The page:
- Office of Attorney General Maura Healey
Media Contact for AG Healey Leads 21 States in Supreme Court Brief Defending ACA Contraceptive Coverage Mandate
BOSTON — Massachusetts Attorney General Maura Healey and California Attorney General Xavier Becerra today co-led 21 attorneys general in filing a brief with the U.S. Supreme Court in defense of the Affordable Care Act’s (ACA) requirement that employers include coverage for contraceptive care and services in their health insurance plans.
“Decisions about birth control are for women to make, not their bosses, and certainly not the White House,” AG Healey said. “We are urging the Supreme Court to protect the health, well-being and economic security of women in Massachusetts and across the country by upholding their right to access affordable contraception.”
“As our communities grapple with the COVID-19 public health crisis, the importance of delivering critical preventative care to women and families is more clear than ever,” said AG Becerra. “More than 62 million women have benefited from the Affordable Care Act’s birth control coverage over the last decade. This law not only protects equality in healthcare, it supports women’s ability to control their own reproductive health, and promotes access to education, jobs and financial empowerment. We will continue to fight to keep healthcare decisions between women and their doctors, not their employers.”
The amicus brief supports a lawsuit by Pennsylvania and New Jersey challenging federal regulations implemented by the Trump Administration that authorize employers and universities to deny contraception coverage to female employees, students, and dependents based on religious or moral objections. Pennsylvania and New Jersey secured a nationwide injunction of the regulations on the day they were scheduled to go into effect. The injunction was upheld by the U.S. Court of Appeals for the Third Circuit.
After the injunctions were granted, the federal government, Little Sisters of the Poor, and March for Life asked the Supreme Court to review the cases. The Court agreed to review the case brought by Pennsylvania and New Jersey.
Since the ACA was enacted in 2010, most employers that provide health insurance coverage to their employees have been required to include coverage for contraception, at no cost to their employees. As a result of this mandate, more than 55 million women in the United States, including 1.4 million in Massachusetts, have access to the full range of FDA-approved methods of birth control, including the longest-acting and most effective methods, with no out-of-pocket costs.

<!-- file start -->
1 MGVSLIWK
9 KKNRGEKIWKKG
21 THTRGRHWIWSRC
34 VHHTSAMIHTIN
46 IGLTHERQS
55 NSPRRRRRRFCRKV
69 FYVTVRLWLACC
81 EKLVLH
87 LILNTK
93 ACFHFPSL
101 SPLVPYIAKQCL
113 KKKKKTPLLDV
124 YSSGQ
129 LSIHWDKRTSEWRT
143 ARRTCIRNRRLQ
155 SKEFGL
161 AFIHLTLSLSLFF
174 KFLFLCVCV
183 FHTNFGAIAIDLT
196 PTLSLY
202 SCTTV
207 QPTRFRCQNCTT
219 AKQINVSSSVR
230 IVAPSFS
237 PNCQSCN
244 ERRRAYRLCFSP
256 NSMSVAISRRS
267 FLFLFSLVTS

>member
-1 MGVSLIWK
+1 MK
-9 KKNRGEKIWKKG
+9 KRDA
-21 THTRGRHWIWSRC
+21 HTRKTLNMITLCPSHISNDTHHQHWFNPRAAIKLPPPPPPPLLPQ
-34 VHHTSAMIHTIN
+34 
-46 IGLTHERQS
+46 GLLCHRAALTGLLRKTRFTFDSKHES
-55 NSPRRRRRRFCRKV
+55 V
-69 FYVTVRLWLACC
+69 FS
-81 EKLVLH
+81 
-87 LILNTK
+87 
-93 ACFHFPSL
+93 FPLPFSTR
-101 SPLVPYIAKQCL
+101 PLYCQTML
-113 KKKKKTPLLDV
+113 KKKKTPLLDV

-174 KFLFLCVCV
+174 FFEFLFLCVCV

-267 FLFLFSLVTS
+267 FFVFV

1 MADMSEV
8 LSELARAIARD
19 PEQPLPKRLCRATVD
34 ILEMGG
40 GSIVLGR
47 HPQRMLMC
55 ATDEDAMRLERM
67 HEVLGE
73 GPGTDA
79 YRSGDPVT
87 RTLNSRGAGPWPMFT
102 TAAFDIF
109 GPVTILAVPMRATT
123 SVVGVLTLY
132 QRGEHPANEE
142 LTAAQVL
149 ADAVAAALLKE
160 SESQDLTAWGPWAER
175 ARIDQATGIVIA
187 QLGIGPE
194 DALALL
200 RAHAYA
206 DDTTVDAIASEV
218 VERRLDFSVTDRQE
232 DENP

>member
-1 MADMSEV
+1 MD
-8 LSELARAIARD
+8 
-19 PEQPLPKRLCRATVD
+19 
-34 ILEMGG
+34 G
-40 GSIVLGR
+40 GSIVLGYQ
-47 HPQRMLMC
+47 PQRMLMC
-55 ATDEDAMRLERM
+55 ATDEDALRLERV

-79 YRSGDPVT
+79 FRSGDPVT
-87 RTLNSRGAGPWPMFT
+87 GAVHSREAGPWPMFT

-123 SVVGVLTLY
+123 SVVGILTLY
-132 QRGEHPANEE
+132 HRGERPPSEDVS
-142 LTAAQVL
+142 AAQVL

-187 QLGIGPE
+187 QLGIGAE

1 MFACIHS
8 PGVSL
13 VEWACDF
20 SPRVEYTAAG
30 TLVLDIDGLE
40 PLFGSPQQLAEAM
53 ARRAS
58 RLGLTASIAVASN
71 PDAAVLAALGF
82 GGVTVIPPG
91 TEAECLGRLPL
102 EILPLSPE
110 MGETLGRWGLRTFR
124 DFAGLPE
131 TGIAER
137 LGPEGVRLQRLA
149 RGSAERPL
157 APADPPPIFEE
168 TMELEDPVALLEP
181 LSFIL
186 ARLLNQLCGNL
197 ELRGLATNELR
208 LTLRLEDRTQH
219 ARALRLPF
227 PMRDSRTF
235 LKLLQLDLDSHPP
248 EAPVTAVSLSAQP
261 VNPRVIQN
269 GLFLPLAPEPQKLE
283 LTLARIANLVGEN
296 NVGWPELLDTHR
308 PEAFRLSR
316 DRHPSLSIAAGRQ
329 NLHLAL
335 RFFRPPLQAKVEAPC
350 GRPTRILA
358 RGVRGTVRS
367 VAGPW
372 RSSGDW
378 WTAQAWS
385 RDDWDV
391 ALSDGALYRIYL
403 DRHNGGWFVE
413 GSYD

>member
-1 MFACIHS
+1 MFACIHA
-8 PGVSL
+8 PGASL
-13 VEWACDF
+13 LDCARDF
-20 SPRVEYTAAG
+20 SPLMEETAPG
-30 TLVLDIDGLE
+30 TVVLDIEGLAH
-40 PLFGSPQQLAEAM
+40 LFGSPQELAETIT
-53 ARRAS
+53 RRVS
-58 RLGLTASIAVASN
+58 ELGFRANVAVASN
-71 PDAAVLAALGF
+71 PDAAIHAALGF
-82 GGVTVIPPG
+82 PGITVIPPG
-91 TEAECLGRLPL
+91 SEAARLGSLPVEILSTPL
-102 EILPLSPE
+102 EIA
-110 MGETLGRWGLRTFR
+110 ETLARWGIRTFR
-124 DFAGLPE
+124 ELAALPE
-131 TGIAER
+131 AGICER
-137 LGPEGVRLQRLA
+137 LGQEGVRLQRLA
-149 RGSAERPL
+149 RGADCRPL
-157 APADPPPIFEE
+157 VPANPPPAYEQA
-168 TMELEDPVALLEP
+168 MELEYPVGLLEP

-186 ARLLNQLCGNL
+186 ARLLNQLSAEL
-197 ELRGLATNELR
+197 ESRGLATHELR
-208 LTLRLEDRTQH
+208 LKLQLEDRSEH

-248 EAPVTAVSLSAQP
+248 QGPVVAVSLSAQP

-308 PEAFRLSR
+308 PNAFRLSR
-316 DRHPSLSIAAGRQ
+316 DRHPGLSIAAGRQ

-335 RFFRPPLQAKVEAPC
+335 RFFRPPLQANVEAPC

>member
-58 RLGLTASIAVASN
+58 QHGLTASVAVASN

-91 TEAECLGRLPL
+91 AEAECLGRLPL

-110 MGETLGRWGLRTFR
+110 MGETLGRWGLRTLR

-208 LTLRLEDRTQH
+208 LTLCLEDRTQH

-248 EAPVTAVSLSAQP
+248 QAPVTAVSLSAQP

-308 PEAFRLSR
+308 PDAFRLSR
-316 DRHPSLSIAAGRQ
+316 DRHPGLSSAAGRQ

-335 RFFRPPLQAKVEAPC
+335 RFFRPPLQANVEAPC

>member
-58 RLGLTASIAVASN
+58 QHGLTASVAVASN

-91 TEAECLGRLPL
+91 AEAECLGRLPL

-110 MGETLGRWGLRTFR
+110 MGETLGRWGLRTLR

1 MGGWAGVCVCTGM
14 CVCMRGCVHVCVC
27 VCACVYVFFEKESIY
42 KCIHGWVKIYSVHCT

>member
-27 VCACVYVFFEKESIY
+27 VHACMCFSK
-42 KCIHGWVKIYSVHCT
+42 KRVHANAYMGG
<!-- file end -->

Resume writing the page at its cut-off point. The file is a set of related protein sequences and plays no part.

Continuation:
AG Healey’s Office also has parallel litigation on behalf of Massachusetts against the federal government over the Trump Administration’s rollback of the contraceptive mandate. The case is pending in the U.S. District Court for the District of Massachusetts.
Today’s brief argues that the Trump Administration’s rollback of the contraceptive mandate is contrary to Congress’s intention to provide women with full and equal healthcare coverage for preventive care, including coverage for contraception. It also argues that tens of thousands of women will lose their contraceptive coverage if employers are allowed to exempt themselves from the mandate. This loss of coverage will result in a reliance on state-funded programs that will increase the states’ costs associated with the provision of reproductive health care and will likely lead to an increase in unintended pregnancies. The brief further argues that the lower court acted well within its discretion when it temporarily enjoined these sweeping new exemptions in their entirety during the pendency of the litigation, because a nationwide injunction was necessary to give complete relief to Pennsylvania and New Jersey in the particular circumstances of this case and was consistent with the remedies Congress has provided under the Administrative Procedure Act.
Joining AG Healey and AG Becerra in filing today’s amicus brief are the attorneys general of Colorado, Connecticut, Delaware, Hawaii, Illinois, Maine, Maryland, Michigan, Minnesota, Nevada, New Mexico, New York, North Carolina, Oregon, Rhode Island, Vermont, Virginia, Washington, and the District of Columbia.
The amicus brief was handled by State Solicitor Bessie Dewar and Assistant Attorneys General Jon Burke, of AG Healey’s Civil Rights Division, and Julie Kobick, of the AG’s Administrative Law Division.